Outlook: Blind and partially sighted people get up close with the ROH Orchestra
Special rehearsal of The Firebird, organized with the RNIB.
8 February 2013 at 4.43pm | Comment on this article
Blind and partially sighted people taking part in the Royal Opera House's Outlook Day © Mat Smith/ROH 2013
At the end of January, the Royal Opera House welcomed a group of blind and partially sighted people for a special open orchestra rehearsal. In partnership with the Royal National Institute of Blind People (RNIB) members and extra players from The Orchestra of the Royal Opera House played a 16-piece arrangement of Stravinsky’s The Firebird, under the conductor David McCallum.
The orchestra was set up in the centre of the Clore Studio and the audience sat around the players in a large circle, moving around the room regularly so that they could listen up close to different instruments.
Throughout the rehearsal of The Firebird, David talked about the plot of the ballet, demonstrating how the score vividly tells the story through musical motifs and repeating themes. He flagged moments in the music that described the magical world and creatures of the Immortal Kastchei, as well as the point when the feather is plucked from the Firebird.
After listening to the closing scene, the audience and orchestra enjoyed chatting together about the demands of playing for an orchestra.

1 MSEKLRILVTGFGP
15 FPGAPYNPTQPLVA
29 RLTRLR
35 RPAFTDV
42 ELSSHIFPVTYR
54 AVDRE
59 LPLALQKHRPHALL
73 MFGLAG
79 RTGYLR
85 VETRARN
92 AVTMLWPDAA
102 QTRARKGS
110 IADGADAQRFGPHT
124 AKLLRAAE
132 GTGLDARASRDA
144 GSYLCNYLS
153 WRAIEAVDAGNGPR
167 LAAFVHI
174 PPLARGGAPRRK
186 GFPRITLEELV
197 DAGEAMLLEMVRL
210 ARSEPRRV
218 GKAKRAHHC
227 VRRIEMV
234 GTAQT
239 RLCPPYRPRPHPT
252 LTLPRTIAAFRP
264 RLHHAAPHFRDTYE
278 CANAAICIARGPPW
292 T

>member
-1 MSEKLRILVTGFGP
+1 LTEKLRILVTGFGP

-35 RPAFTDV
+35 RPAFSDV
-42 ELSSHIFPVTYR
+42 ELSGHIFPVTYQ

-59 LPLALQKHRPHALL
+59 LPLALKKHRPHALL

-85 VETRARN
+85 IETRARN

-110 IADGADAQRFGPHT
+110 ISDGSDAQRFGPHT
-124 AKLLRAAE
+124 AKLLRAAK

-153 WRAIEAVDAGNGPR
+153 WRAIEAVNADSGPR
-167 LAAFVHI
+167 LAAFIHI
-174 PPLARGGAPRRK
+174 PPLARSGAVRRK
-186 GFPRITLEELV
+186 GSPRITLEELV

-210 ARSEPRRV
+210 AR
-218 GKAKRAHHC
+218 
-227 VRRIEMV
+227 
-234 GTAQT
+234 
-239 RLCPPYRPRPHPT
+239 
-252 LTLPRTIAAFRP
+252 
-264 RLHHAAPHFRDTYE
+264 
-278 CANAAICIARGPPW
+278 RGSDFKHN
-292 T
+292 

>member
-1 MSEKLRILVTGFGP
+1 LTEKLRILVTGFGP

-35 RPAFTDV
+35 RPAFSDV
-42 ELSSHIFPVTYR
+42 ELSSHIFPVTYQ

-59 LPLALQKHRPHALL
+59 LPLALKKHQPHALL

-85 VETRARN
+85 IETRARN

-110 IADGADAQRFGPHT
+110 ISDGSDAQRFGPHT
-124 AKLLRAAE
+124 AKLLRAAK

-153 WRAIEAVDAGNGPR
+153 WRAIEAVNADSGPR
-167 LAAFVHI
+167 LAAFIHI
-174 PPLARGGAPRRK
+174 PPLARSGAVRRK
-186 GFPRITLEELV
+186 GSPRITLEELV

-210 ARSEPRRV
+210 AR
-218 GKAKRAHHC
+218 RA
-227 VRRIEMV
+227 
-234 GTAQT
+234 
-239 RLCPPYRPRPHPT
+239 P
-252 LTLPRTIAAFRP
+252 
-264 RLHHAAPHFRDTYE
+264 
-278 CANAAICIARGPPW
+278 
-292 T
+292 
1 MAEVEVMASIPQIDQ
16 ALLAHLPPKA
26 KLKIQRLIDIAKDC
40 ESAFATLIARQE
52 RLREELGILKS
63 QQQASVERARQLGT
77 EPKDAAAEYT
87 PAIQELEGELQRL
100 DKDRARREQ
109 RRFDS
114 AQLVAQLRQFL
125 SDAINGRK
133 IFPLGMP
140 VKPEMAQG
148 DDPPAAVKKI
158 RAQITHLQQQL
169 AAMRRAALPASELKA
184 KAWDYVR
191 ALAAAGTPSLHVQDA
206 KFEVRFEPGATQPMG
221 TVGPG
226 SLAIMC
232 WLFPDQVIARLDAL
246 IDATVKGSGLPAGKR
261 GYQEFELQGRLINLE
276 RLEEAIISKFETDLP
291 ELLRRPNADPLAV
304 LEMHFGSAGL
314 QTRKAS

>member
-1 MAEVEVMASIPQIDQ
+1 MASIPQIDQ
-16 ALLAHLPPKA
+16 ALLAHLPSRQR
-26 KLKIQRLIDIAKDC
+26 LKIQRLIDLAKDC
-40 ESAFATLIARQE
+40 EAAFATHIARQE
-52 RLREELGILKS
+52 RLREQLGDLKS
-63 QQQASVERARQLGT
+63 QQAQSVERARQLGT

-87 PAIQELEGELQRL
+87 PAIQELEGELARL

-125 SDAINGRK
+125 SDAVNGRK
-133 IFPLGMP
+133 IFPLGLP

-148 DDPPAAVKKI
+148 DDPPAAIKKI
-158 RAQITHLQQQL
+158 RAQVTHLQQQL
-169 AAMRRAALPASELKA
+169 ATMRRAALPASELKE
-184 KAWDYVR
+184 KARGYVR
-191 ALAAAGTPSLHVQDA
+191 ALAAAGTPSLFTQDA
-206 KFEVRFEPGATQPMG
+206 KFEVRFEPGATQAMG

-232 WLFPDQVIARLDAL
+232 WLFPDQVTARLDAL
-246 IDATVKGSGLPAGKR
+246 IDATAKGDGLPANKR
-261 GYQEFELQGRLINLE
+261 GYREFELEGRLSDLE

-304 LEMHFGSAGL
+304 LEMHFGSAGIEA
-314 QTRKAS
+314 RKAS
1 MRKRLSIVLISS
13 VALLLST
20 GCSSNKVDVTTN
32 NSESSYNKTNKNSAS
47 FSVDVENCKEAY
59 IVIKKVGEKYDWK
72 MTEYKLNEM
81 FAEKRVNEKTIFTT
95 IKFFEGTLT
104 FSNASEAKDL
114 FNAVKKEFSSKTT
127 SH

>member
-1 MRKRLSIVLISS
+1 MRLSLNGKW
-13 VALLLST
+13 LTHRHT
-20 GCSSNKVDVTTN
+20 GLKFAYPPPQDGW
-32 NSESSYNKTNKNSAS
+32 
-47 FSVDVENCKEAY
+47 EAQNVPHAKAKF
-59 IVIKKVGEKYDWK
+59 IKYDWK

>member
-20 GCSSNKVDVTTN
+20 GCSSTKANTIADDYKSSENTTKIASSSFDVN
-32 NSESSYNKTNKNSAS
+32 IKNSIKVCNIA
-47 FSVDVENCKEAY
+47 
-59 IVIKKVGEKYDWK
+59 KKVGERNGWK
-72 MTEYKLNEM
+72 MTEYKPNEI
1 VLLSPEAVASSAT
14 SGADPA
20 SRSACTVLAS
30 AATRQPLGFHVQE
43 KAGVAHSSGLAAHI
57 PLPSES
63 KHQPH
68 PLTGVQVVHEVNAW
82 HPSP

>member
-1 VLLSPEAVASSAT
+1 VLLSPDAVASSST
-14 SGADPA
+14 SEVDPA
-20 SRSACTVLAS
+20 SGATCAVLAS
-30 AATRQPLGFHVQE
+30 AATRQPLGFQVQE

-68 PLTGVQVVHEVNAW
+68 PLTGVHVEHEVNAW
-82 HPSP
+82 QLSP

One of the blind or visually impaired participants said: “It was a rare privilege to sit amongst the orchestra while they played The Firebird. I have the CD, but now I listen to the music with a totally different ear after having sat close to the harp and then the drums and then the trombone on one side and the cello and double base on the other.
“It was truly a magical experience and I really enjoyed speaking to the members of the orchestra who were extremely accommodating in letting us feel and, in the case of the drums, play their instruments.”
David McCallum added: “I think this Outlook day was the most successful RNIB collaboration to date and the members of the orchestra were exceptional in both their playing and their commitment to the project. It was also encouraging to see a substantial RNIB audience clearly enjoying and ‘participating’ in the event.”
Following the success of this day, the RNIB and the Royal Opera House are exploring the possibility of doing similar workshops.
As well as events such as this Outlook day, the Royal Opera House offers audio description and touch tours for certain performances. For information on the free Royal Opera House Access Membership and to download an application form, visit the Access area of our website, email our Box Office or ring us on +44 (0)20 7304 4000.